Schools are largest source of COVID exposure in state, with numbers in suburban Cook close to 20% of cases, even as Lightfoot and CPS insist on reopening schools in less than three weeks.
- 5:00 p.m. Thurs., Dec. 17 — Candlelight vigil: Cather Elementary School, 2908 W. Washington, Chicago. B-roll/interview opportunities in English and Spanish. Event will also be livestreamed via CTU Facebook page.
CHICAGO—As the pandemic continues to take precious lives from Chicago’s school communities, CTU members and supporters will gather on Thursday to remember those we’ve lost in 2020 — including students, rank and file and family members.
Rather than mourning, participants will celebrate in remembrance of these lost lives in an unprecedented year, as school communities organize to return to buildings only after CPS and the CTU have collaboratively bargained terms of return that provide safety, equity and trust. The virtual and in-person vigil will last from 5-6:00 p.m. on Thursday, December 17 at Cather Elementary, located at 2908 W. Washington on Chicago’s West Side.
Besides the socially distanced on-site vigil, the event will welcome brief virtual testimonials from members, as well as a slideshow of those who’ve passed during the program. The vigil will celebrate life, and commit to ensuring that the memory of our friends, family and loved ones will spur us to action, guided by the common good values they held dear.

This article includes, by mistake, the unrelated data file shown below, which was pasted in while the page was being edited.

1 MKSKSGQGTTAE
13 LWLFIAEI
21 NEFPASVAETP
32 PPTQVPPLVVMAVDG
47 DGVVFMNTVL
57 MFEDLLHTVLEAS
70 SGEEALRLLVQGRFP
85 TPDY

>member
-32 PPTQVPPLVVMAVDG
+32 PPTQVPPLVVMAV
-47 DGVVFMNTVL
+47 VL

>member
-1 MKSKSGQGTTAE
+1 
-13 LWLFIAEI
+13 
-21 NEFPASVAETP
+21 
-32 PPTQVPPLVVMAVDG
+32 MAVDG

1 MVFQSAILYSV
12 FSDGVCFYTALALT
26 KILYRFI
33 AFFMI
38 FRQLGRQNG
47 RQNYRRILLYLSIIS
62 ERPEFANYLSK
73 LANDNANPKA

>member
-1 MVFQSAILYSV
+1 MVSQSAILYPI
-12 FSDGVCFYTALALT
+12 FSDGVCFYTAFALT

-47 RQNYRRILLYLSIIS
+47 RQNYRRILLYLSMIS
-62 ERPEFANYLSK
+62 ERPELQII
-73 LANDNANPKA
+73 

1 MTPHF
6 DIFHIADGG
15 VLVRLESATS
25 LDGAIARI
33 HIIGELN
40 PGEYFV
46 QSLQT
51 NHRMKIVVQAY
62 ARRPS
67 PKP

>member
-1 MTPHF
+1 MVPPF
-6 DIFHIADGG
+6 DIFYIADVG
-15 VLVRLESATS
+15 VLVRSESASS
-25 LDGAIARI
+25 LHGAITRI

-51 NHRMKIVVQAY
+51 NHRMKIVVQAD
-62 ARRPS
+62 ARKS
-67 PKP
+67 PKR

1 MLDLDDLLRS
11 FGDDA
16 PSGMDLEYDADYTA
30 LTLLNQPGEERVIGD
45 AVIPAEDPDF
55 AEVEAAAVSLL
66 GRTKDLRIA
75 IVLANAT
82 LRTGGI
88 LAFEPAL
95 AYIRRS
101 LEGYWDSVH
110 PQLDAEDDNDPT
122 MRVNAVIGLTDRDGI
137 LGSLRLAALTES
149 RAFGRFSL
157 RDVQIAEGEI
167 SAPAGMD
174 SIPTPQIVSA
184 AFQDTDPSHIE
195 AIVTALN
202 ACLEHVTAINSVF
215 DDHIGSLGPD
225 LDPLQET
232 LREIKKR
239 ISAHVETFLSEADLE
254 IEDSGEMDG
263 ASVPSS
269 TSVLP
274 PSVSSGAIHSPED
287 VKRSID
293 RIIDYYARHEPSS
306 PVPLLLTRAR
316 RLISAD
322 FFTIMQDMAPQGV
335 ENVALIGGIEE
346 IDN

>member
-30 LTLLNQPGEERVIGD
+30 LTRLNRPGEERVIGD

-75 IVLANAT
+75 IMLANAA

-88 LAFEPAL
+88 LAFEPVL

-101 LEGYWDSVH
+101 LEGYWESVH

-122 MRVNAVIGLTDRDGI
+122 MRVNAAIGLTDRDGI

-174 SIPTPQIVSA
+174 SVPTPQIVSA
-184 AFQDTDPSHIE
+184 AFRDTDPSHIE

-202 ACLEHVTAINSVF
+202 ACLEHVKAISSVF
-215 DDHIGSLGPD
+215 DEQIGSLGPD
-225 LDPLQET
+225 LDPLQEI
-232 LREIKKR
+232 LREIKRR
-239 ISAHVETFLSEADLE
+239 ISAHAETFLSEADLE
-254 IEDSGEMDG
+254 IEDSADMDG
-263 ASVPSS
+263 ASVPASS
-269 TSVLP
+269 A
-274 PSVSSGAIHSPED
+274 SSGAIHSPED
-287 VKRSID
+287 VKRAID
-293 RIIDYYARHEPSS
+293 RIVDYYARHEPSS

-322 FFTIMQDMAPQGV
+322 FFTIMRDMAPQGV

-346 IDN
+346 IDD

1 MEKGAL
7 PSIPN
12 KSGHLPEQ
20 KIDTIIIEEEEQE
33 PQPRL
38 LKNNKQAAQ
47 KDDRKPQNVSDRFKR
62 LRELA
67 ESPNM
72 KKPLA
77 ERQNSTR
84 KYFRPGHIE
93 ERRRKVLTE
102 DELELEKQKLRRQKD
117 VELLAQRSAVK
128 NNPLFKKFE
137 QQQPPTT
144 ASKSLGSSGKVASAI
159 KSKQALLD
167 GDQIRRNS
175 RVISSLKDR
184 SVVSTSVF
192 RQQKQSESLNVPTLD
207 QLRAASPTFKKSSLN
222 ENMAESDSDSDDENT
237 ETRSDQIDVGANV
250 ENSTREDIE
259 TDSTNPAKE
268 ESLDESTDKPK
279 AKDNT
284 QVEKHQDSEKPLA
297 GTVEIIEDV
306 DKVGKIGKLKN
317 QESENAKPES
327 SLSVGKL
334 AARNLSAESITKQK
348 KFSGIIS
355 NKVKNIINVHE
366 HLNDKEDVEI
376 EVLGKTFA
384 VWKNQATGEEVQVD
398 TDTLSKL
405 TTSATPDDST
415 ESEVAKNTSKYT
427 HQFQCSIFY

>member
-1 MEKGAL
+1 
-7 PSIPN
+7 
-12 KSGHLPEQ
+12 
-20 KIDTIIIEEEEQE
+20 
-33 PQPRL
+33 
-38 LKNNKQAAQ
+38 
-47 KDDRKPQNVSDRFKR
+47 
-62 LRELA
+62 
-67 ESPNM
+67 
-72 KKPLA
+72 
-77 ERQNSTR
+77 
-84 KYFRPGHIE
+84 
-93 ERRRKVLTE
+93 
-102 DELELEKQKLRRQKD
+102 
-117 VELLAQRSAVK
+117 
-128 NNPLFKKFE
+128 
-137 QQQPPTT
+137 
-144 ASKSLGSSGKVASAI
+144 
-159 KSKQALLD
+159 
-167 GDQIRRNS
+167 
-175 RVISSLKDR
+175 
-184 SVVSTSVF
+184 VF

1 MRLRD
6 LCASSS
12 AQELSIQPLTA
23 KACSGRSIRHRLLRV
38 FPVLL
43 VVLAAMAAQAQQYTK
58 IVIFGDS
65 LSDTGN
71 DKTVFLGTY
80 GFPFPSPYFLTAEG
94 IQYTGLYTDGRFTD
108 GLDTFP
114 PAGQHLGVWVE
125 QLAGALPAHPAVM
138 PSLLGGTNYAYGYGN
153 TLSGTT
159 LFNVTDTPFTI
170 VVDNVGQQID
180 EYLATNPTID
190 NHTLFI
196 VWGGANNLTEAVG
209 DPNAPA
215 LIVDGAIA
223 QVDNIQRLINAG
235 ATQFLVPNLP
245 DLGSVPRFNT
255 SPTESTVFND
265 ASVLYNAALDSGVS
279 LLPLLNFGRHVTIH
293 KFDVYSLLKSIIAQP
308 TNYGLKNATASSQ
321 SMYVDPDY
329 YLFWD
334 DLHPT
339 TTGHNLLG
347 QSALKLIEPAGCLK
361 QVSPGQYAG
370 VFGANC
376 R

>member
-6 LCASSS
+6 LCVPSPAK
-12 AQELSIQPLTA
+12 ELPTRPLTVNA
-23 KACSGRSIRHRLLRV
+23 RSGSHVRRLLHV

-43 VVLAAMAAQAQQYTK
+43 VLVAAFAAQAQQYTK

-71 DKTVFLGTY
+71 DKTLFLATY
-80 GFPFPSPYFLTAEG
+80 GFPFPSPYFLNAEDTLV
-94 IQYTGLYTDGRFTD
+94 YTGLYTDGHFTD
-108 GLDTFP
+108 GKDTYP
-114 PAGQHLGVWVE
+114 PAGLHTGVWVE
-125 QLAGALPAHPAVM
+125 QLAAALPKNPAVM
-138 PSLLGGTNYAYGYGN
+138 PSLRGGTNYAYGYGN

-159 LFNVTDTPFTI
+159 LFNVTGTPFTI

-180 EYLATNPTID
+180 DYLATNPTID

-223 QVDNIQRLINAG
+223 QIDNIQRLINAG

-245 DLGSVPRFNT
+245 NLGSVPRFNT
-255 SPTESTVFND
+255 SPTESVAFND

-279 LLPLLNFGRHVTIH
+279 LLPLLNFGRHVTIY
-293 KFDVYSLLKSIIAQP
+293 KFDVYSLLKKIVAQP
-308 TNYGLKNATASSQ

Schools are the largest single identified potential source of COVID-19 infection in the state, according to the Illinois’ Department of Public Health. In suburban Cook County — IDPH COVID Region 10 — schools make up almost 20 percent of the projected source of COVID infection. Chicago counts its numbers differently, even as more than 350,000 students in over 600 public and charter schools have been learning remotely. Hundreds of workers in more than 160 CPS buildings running on skeleton crews have been infected by COVID since September, even before students return.
Chicago Mayor Lori Lightfoot’s hand-picked board of education is seeking to force educators and students back into buildings starting on January 4. That move comes as CPS has admitted to the CTU in bargaining that it has never tested its ventilation systems, many of which are generations old, for their ability to prevent spread of the virus.
While the data on schools as sites of COVID infection risk has been thin, a growing body of evidence — including research in the United States — shows children and schools can be significant sites of infection and spread. The CDC updated its guidance this fall, calling schools a “potential source of COVID-19 outbreaks, due to the number of individuals intermingling in close proximity for extended periods of time.” According to U.S. News and World Report, growing data on coronavirus cases in U.S. schools suggests in-person classes contribute to the virus’ spread. CPS has instead stuck with incomplete school data compiled by Brown University economist Emily Oster, who has admitted her data set is far from complete and demographically skewed — and calls use of her dataset to justify the safety of schools “bananas“.